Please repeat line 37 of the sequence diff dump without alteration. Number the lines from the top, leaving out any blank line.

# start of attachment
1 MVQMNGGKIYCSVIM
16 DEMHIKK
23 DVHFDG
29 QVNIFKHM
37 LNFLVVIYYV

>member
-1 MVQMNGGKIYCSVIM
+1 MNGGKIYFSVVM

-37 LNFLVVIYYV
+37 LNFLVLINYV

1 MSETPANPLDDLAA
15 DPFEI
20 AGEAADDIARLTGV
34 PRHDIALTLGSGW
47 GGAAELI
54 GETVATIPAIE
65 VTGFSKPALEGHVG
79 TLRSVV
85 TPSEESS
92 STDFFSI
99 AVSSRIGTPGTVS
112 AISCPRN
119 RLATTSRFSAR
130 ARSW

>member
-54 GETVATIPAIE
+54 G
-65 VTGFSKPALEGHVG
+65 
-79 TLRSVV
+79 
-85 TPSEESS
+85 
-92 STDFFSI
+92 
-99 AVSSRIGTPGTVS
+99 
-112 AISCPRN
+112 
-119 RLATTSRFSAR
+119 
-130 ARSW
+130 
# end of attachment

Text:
+99 